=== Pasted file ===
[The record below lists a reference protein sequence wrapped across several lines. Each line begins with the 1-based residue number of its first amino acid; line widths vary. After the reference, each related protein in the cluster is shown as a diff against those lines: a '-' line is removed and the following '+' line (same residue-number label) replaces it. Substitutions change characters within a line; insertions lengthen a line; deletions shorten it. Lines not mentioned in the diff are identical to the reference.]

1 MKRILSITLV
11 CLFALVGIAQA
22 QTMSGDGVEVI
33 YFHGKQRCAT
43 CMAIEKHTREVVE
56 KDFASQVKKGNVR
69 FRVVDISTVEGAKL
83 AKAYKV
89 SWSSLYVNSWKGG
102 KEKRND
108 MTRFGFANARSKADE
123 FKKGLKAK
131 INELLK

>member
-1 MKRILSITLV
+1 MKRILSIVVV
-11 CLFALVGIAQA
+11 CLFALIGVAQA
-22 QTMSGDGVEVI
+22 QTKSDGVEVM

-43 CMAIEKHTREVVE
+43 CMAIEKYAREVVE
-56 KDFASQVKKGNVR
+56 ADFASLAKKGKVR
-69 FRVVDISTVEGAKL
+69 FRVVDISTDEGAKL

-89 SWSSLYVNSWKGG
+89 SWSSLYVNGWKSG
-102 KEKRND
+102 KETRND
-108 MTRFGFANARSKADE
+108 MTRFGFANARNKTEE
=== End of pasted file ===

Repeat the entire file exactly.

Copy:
[The record below lists a reference protein sequence wrapped across several lines. Each line begins with the 1-based residue number of its first amino acid; line widths vary. After the reference, each related protein in the cluster is shown as a diff against those lines: a '-' line is removed and the following '+' line (same residue-number label) replaces it. Substitutions change characters within a line; insertions lengthen a line; deletions shorten it. Lines not mentioned in the diff are identical to the reference.]

1 MKRILSITLV
11 CLFALVGIAQA
22 QTMSGDGVEVI
33 YFHGKQRCAT
43 CMAIEKHTREVVE
56 KDFASQVKKGNVR
69 FRVVDISTVEGAKL
83 AKAYKV
89 SWSSLYVNSWKGG
102 KEKRND
108 MTRFGFANARSKADE
123 FKKGLKAK
131 INELLK

>member
-1 MKRILSITLV
+1 MKRILSIVVV
-11 CLFALVGIAQA
+11 CLFALIGVAQA
-22 QTMSGDGVEVI
+22 QTKSDGVEVM

-43 CMAIEKHTREVVE
+43 CMAIEKYAREVVE
-56 KDFASQVKKGNVR
+56 ADFASLAKKGKVR
-69 FRVVDISTVEGAKL
+69 FRVVDISTDEGAKL

-89 SWSSLYVNSWKGG
+89 SWSSLYVNGWKSG
-102 KEKRND
+102 KETRND
-108 MTRFGFANARSKADE
+108 MTRFGFANARNKTEE